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Gigabyte UD1000GM PG5 Review: The First PCIe Gen 5 Compatible PSU

The Gigabyte UD1000GM PG5 is the first PSU available on the market with a 12+4 pin PCIe connector.

Gigabyte UD1000GM PG5
(Image: © Shutterstock, Tom's Hardware)

Advanced Transient Response Tests

For details about our transient response testing, please click here.

In the real world, power supplies are always working with loads that change. It's of immense importance, then, for the PSU to keep its rails within the ATX specification's defined ranges. The smaller the deviations, the more stable your PC will be with less stress applied to its components. 

We should note that the ATX spec requires capacitive loading during the transient rests, but in our methodology, we also choose to apply a worst case scenario with no additional capacitance on the rails. 

Advanced Transient Response at 20% – 20ms

VoltageBeforeAfterChangePass/Fail
12V12.020V11.837V1.52%Pass
5V5.078V4.962V2.29%Pass
3.3V3.329V3.185V4.32%Pass
5VSB5.029V4.987V0.84%Pass

Advanced Transient Response at 20% – 10ms

VoltageBeforeAfterChangePass/Fail
12V12.023V11.786V1.97%Pass
5V5.078V4.960V2.32%Pass
3.3V3.329V3.191V4.16%Pass
5VSB5.029V4.977V1.03%Pass

Advanced Transient Response at 20% – 1ms

VoltageBeforeAfterChangePass/Fail
12V12.023V11.789V1.94%Pass
5V5.077V4.995V1.61%Pass
3.3V3.329V3.176V4.60%Pass
5VSB5.029V4.972V1.14%Pass

Advanced Transient Response at 50% – 20ms

VoltageBeforeAfterChangePass/Fail
12V12.003V11.912V0.76%Pass
5V5.056V4.940V2.29%Pass
3.3V3.309V3.156V4.64%Pass
5VSB5.008V4.964V0.89%Pass

Advanced Transient Response at 50% – 10ms

VoltageBeforeAfterChangePass/Fail
12V12.005V11.906V0.82%Pass
5V5.056V4.936V2.38%Pass
3.3V3.309V3.168V4.27%Pass
5VSB5.008V4.954V1.08%Pass

Advanced Transient Response at 50% – 1ms

VoltageBeforeAfterChangePass/Fail
12V12.005V11.906V0.83%Pass
5V5.056V4.952V2.06%Pass
3.3V3.309V3.162V4.44%Pass
5VSB5.008V4.947V1.22%Pass

With our usual transient loads, the 12V and 5V rails perform well. On the contrary, the minor rails have high voltage drops. Still, they pass all tests. 

Advanced Transient Response Tests - ATX v3.0

The Intel ATX v3.0 spec, besides the 12VHPWR connector, also introduced new requirements for transient response testing. You can read more on our ATX v3.0 analysis. So we have to conduct extra transient response tests in the new generation PSUs to check if they meet the ATX v3.0 requirements. 

With the extra capacitance applied, in the 200% transient test, the 12V rail doesn't drop below 11.04V on the PCIe connectors, and the same goes for the lighter 120% transient test. The minor rails are also within the allowed 5% deviation, with the extra capacitance. 

We couldn't run the 180% and 160% transient tests, where the transient load is applied for 1ms and 10ms, respectively, since the PSU kept on shutting down with or without the extra capacitance. This is an issue that shouldn't be happening, according to the ATX v3.0 requirements, but since this is the first PSU with PCIe 5.0 compatibility that we evaluate, we will wait to have more data to draw a solid conclusion.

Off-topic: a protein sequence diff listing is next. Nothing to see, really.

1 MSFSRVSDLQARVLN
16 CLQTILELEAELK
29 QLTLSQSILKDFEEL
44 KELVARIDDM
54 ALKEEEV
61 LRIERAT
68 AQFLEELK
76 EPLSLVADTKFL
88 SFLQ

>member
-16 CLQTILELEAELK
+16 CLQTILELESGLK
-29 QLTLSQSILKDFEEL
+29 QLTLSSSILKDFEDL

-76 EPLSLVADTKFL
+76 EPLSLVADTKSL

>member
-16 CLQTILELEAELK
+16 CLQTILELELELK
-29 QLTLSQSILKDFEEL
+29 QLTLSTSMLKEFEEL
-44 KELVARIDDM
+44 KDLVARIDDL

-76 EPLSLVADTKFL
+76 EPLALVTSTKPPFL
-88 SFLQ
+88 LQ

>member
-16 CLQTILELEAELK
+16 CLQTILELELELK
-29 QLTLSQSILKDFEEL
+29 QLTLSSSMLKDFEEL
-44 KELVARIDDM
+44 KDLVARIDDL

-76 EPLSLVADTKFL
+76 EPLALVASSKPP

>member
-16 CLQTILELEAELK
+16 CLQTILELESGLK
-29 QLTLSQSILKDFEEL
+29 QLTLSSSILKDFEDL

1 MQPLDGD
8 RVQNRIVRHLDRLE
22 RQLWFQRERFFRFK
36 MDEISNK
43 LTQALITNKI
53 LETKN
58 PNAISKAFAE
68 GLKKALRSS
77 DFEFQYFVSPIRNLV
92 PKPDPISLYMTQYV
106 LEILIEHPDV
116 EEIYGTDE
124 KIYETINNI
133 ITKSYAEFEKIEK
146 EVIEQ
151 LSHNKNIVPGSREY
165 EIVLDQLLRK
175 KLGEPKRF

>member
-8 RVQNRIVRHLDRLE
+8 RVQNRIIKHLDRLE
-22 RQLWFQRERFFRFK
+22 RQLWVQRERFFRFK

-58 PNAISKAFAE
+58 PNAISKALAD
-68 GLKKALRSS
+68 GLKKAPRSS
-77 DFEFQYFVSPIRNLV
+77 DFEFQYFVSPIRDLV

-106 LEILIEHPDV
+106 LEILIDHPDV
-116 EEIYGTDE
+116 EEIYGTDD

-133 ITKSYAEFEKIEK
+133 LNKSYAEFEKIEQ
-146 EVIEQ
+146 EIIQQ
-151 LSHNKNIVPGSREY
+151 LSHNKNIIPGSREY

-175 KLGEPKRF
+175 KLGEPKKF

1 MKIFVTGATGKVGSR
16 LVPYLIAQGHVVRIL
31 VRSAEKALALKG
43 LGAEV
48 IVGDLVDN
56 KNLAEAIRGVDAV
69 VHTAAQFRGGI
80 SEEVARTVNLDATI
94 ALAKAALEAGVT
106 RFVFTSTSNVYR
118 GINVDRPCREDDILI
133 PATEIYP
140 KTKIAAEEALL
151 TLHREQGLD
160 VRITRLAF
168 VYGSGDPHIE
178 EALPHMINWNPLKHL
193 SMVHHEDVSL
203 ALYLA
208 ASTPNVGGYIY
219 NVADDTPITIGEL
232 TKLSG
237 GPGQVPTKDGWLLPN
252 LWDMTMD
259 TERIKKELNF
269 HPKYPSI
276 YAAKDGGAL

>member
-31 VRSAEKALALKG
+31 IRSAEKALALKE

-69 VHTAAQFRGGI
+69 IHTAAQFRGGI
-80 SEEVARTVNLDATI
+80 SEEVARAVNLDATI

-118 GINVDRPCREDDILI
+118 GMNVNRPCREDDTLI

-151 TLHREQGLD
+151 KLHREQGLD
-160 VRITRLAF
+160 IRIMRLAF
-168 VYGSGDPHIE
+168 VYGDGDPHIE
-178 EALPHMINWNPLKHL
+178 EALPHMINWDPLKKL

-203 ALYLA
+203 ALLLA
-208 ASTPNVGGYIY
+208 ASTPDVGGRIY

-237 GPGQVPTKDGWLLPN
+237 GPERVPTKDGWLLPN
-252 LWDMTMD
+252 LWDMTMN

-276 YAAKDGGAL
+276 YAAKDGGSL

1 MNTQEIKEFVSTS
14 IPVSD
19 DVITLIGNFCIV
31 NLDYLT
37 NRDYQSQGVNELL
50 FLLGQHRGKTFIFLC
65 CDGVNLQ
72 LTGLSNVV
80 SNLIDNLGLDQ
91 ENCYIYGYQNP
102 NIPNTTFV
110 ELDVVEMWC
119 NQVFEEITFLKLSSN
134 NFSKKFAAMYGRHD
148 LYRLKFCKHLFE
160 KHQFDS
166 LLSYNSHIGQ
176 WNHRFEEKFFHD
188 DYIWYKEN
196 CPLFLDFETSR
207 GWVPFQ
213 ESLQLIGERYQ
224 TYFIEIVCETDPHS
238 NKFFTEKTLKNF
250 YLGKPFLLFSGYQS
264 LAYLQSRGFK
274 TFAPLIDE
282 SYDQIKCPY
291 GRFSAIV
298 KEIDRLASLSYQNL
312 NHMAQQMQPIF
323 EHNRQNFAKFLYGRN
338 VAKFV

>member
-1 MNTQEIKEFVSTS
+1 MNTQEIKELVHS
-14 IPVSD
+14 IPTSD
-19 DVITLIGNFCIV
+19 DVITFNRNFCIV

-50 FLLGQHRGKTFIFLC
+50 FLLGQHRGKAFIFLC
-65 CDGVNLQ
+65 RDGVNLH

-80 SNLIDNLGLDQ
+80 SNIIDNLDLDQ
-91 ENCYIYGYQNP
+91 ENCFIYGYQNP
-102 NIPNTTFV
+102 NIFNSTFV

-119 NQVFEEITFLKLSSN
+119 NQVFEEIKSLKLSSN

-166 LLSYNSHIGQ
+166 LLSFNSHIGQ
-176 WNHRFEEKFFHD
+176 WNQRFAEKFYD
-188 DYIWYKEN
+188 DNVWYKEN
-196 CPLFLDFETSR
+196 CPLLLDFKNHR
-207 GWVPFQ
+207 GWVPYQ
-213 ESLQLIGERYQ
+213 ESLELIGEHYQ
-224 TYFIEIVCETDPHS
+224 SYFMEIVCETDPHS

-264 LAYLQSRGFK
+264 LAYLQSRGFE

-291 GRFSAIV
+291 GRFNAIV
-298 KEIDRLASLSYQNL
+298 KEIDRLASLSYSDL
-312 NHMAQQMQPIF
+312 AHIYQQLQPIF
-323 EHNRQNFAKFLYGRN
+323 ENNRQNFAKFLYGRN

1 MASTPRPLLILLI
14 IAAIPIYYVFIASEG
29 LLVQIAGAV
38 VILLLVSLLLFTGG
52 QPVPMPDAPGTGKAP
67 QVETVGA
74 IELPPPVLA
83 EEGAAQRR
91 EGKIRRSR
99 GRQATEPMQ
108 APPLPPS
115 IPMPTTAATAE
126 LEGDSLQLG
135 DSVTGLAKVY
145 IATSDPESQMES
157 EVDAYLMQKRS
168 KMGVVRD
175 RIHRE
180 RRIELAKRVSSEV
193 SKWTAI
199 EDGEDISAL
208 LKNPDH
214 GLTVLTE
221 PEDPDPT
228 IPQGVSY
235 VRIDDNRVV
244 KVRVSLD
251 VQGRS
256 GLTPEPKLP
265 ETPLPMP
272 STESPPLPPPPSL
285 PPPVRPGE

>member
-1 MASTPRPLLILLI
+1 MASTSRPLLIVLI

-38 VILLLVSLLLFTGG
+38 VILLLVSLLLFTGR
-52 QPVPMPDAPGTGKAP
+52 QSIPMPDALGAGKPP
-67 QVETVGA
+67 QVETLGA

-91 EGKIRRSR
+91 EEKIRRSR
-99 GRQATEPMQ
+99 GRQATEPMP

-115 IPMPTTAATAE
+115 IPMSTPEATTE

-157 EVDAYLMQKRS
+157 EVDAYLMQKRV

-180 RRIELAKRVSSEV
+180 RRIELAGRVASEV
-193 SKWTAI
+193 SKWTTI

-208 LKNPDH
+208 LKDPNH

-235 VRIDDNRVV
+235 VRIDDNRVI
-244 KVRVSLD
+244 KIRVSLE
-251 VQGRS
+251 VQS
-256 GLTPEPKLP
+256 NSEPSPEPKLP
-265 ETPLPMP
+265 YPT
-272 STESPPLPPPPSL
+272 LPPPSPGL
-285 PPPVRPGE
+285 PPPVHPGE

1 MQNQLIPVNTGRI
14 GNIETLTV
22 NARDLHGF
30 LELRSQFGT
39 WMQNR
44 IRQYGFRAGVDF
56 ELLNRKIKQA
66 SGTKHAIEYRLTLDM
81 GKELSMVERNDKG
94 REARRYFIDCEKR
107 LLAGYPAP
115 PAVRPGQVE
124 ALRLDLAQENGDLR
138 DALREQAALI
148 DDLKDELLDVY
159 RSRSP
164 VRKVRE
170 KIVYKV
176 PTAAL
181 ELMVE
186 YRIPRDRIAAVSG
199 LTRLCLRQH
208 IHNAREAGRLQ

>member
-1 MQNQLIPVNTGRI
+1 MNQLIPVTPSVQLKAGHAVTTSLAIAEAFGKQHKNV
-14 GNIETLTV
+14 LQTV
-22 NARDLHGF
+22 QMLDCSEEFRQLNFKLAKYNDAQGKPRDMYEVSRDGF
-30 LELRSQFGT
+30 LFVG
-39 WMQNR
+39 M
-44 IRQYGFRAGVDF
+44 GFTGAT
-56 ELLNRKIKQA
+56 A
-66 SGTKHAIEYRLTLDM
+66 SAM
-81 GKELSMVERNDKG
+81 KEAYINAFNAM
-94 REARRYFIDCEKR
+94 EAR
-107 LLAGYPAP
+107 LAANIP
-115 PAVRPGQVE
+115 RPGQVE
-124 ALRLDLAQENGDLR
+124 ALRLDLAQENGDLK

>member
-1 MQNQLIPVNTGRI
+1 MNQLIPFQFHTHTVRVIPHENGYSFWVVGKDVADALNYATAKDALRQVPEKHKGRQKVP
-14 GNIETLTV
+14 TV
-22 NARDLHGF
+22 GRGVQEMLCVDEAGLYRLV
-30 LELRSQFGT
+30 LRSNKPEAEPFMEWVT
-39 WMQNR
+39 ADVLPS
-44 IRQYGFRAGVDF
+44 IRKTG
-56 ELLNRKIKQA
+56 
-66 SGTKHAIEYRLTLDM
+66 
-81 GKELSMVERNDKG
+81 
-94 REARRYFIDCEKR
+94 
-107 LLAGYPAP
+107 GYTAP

Turn-On Transient Tests

In the next set of tests, we measure the PSU's response in simpler transient load scenarios—during its power-on phase. Ideally, we don't want to see any voltage overshoots or spikes since those put a lot of stress on the DC-DC converters of installed components.

We noticed a small step and a tiny voltage overshoot at 5VSB. During the last 12V test, there is also a small voltage step close to the slope's peak. All in all, the performance is good enough in these tests. 

Power Supply Timing Tests

There are several signals generated by the power supply, which need to be within specified, by the ATX spec, ranges. If they are not, there can be compatibility issues with other system parts, especially mainboards. From year 2020, the PSU's Power-on time (T1) has to be lower than 150ms and the PWR_OK delay (T3) from 100 to 150ms, to be compatible with the Alternative Sleep Mode.

PSU Timings Table
T1 (Power-on time) & T3 (PWR_OK delay)
LoadT1T3
20%58ms136ms
100%58ms136ms

The PWR_OK delay is within the 100-150ms region, so the PSU supports the alternative sleep mode recommended by the ATX spec.

Ripple Measurements

Ripple represents the AC fluctuations (periodic) and noise (random) found in the PSU's DC rails. This phenomenon significantly decreases the capacitors' lifespan because it causes them to run hotter. A 10-degree Celsius increase can cut into a cap's useful life by 50%. Ripple also plays an important role in overall system stability, especially when overclocking is involved.

The ripple limits, according to the ATX specification, are 120mV (+12V) and 50mV (5V, 3.3V, and 5VSB).

Test12V5V3.3V5VSBPass/Fail
10% Load8.0 mV10.3 mV11.5 mV4.9 mVPass
20% Load18.2 mV10.4 mV10.8 mV5.5 mVPass
30% Load10.8 mV10.2 mV11.2 mV6.1 mVPass
40% Load10.2 mV11.3 mV11.9 mV7.1 mVPass
50% Load10.4 mV12.0 mV16.0 mV11.3 mVPass
60% Load10.7 mV12.8 mV12.5 mV8.8 mVPass
70% Load10.5 mV13.5 mV12.6 mV14.5 mVPass
80% Load11.0 mV13.6 mV14.1 mV12.5 mVPass
90% Load11.3 mV13.2 mV13.8 mV11.8 mVPass
100% Load15.2 mV14.7 mV15.9 mV15.3 mVPass
110% Load15.5 mV17.2 mV18.1 mV15.3 mVPass
Crossload 19.4 mV12.1 mV12.6 mV6.2 mVPass
Crossload 28.0 mV11.0 mV11.3 mV5.6 mVPass
Crossload 39.0 mV10.0 mV13.3 mV5.4 mVPass
Crossload 415.2 mV13.8 mV14.3 mV13.8 mVPass

Ripple suppression is not bad or mediocre, but the competition is notably better at 12V and 5V.